My Story

Clumsy fingers slowly pry the container open, and the soft release of air magnifies into a loud whoosh. I cringe. The white wooden bunk harbors me as I hunker down with the forbidden candy, hoping against hope to avoid discovery. The shiny red hearts tempt me as my four-year-old conscience pales in comparison to the need for sugar and subterfuge. I slowly reach in with forefinger and thumb, pluck a single heart, and bring it to my lips. The sensation of cinnamon unrolls across my tongue as I reach for another, which sticks to spit- and sweat-moistened hands. Red coloring seeps along the fingerprint grooves and under my nails. My exaltation almost culminates, but gloating gradually turns to chagrin as the tongue-numbing hotness envelops my mouth, sucking the moisture out and releasing it from my eyes. The spice soon paralyzes distress along with my tongue, however, and joy creeps in: Tasty Joy.

Profile

I’ve meandered quite a bit in my journey since that first memory of cinnamon hearts. Moving back and forth between Canada and the American South as a kid provided contrasting experiences and exposed my young palate to varied cuisines. A splendid homemaker, my mom turned out fragrant chocolate chip cookies after school, layered delicate trifles for special guests, and slow cooked piping hot venison roasts on Sunday afternoons. From hearty sauce-baked meatballs to dainty butter tarts, our home streamed forth myriad flavors, smells, and tastes.

When the chance arose to live in Paris for a year after college, my taste buds anticipated the trip almost more than the rest of me. My French family filled their roles as ambassadors of French cuisine impressively. I tried everything from homemade pot-au-feu to creamy foie gras during holidays, enjoyed the excellent simplicity of quiche with green salad and fresh crusty baguettes with cheese platters at home, and devoured couers fondants au chocolat and homemade crepes on the kids’ birthdays. And throughout it all delicious wine flowed.

My journey took an unexpected turn when I fell in love with Tor, a Norwegian, and decided to move to Scandinavia to be with him. We built a home together in Denmark, where, after a long grey winter, Danes flock to the sidewalk seats of cafés to enjoy a beer and smørrebrød at a lingering lunch, basking in spring’s first rays of sun. Now living in Gothenburg, Sweden, one of my favorite things is when the Christmas festivities end, and by the time Fat Tuesday rolls around, Semla buns appear in every bakery and grocery store and café windows display the cream-filled treats, adding cheer to the dark winter months. Although the traditional Norwegian fare that Tor loves challenges my culinary skills, some of my proudest accomplishments include a perfect Kvæfjord Kake and the Christmas Ribbe, a whole side of pork with a bubbling layer of crackling that melts in your mouth.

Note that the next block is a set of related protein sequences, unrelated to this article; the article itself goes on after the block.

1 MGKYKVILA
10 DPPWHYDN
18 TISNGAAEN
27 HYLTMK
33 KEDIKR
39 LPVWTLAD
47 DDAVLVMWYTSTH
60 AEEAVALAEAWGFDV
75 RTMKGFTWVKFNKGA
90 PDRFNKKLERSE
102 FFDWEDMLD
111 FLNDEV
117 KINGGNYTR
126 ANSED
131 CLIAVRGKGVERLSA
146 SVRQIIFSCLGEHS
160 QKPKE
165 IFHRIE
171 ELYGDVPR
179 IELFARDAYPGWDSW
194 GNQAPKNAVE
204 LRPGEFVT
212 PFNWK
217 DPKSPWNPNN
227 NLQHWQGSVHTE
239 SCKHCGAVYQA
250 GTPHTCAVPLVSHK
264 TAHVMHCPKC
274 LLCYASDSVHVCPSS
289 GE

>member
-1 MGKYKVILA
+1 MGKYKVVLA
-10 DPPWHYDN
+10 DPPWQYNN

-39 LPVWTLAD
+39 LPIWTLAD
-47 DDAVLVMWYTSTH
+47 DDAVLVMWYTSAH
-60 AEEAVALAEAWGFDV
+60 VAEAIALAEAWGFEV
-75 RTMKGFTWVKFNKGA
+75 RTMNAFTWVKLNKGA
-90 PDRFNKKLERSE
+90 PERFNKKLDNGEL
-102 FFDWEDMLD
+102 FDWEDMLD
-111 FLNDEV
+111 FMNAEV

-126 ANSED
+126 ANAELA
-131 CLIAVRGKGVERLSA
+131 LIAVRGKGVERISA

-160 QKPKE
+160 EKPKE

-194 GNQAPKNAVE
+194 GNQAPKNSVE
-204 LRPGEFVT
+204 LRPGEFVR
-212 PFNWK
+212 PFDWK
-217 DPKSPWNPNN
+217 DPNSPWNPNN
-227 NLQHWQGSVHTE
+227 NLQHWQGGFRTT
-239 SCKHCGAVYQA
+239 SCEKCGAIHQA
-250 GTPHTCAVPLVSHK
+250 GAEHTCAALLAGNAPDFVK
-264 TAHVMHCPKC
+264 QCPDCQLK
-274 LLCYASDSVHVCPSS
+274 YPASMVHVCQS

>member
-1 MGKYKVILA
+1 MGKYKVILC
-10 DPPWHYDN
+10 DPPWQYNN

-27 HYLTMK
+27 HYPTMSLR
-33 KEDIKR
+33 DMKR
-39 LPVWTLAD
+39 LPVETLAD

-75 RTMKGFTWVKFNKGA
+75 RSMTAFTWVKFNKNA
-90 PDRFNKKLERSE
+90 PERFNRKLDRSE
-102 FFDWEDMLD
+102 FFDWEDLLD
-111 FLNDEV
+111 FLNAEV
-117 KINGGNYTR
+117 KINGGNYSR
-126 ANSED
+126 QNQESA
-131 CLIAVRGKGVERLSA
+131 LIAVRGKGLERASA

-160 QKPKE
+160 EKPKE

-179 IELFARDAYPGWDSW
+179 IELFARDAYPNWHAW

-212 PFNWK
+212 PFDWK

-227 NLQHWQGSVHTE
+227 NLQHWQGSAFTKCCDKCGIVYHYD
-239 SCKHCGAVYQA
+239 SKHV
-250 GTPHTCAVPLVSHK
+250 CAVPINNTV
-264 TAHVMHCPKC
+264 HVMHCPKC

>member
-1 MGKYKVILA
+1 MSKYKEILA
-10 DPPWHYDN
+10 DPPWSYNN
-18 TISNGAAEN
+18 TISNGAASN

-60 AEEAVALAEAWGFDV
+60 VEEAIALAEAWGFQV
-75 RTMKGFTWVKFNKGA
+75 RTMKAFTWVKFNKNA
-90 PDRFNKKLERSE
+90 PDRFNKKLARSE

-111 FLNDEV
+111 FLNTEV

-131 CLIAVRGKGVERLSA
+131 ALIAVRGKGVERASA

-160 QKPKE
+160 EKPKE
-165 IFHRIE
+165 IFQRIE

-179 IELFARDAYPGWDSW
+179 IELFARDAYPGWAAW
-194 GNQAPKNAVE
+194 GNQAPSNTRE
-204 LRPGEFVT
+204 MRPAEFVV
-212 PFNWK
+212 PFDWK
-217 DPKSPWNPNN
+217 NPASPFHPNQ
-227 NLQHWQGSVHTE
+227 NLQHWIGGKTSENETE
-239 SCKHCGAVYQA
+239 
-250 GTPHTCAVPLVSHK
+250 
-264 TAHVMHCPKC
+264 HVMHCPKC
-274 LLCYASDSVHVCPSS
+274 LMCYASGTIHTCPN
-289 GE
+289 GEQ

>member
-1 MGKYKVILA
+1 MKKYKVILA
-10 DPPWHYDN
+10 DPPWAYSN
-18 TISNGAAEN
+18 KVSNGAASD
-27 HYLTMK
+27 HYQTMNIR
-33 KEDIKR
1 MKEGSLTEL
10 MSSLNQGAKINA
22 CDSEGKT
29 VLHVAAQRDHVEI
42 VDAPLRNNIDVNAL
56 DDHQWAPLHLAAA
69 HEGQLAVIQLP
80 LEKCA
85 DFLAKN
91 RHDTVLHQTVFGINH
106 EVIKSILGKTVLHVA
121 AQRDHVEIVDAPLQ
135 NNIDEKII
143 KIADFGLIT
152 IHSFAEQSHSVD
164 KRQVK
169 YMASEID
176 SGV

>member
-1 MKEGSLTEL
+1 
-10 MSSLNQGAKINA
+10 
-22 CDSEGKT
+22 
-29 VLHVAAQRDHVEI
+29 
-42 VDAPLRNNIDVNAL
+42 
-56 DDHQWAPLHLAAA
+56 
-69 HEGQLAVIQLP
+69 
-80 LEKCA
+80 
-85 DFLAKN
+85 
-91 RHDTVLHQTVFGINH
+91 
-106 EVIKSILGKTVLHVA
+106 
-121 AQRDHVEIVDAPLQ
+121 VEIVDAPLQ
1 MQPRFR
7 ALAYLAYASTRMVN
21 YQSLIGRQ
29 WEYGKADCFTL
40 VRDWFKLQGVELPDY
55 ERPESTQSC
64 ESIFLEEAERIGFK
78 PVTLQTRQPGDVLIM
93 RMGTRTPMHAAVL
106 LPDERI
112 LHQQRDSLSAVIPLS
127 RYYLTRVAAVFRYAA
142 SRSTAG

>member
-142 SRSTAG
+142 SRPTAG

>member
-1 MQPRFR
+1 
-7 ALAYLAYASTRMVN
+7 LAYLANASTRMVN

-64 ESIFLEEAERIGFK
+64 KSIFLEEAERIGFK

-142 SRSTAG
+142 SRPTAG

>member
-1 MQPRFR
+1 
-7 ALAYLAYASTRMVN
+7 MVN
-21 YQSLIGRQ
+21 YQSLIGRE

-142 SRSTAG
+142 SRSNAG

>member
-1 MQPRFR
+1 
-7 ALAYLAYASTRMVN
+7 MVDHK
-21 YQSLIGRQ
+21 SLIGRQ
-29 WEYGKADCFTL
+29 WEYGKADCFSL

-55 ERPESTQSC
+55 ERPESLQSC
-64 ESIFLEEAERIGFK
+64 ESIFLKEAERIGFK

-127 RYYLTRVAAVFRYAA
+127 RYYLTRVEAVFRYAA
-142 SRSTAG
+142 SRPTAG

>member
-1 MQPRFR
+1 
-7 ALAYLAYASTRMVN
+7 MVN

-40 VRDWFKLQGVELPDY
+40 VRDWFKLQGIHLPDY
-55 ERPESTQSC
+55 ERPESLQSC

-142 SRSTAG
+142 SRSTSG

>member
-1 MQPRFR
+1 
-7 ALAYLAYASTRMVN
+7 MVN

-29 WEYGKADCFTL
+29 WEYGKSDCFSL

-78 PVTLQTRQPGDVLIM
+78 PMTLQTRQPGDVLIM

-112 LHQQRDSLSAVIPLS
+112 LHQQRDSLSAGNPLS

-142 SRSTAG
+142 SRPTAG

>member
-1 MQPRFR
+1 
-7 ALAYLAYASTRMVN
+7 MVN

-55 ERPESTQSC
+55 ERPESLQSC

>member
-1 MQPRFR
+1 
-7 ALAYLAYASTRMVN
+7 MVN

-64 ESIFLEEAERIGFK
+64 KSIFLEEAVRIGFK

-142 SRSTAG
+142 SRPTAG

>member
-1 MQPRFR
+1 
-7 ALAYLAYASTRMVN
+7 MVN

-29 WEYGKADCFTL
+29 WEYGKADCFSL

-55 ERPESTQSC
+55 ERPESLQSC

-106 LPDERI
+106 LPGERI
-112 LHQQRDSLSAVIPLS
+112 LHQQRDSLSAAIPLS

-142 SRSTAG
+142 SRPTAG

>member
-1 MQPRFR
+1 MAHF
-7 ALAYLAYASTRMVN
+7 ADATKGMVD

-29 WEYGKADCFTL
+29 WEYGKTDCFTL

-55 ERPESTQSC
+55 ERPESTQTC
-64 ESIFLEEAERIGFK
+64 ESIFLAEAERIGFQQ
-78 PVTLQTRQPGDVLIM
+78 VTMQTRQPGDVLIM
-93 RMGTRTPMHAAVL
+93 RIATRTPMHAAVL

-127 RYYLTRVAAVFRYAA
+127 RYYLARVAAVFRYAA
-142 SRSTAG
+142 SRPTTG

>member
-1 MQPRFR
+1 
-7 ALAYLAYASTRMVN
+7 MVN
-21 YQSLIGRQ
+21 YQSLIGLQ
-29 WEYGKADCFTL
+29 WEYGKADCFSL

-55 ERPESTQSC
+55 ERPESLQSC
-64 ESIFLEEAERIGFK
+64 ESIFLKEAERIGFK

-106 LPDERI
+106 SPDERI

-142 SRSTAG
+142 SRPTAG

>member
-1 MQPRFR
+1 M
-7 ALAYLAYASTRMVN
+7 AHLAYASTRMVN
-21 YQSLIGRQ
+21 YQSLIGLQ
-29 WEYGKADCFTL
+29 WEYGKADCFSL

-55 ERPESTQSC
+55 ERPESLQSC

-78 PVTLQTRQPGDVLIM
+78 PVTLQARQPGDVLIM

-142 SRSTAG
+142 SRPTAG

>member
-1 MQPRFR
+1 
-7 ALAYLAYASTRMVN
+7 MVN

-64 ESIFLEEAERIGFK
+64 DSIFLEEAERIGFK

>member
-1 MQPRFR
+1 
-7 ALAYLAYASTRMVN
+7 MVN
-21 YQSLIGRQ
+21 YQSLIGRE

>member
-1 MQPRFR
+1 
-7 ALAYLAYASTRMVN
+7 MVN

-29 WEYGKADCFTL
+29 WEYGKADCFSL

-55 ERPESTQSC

This blog explores memories and chronicles the tasty joy (and sometimes eye-opening shock, regretful disgust, or puzzling ambivalence) that accompanied them. My recipes are inspired by the time spent growing up in Canada, the American South, and rural Pennsylvania, my college years in Florida and the year spent in Paris, and also the last few years of living in Scandinavia. Some recipes you’ll find here evolved from the past, others are shaped by what I’m currently reading, seeing, or experiencing, and a few look to the hopeful future.

~Kristin

9 Comments

  1. We have fond memories of visiting Gothenburg at the beginning and end of our time in Europe (mainly Chamonix France). What a fun life you’ve already had, I enjoyed reading your well written “about” page.
    cheers!

    • Kristin says

      Is this Johanna LOUGHRAN? (Though it’s something else now; I heard you were married 🙂 I will write you…

      • Johanna says

        Yes!!! It is!!! 🙂 A lot has happened since was last saw each other! Miss you!

  2. evangeline says

    Sooooo I have NO idea how I came across this site but sure glad I did!!!!! It’s been YEARS!!!! Looking forward to trying some of your recipes 🙂

Leave a Reply

Your email address will not be published. Required fields are marked *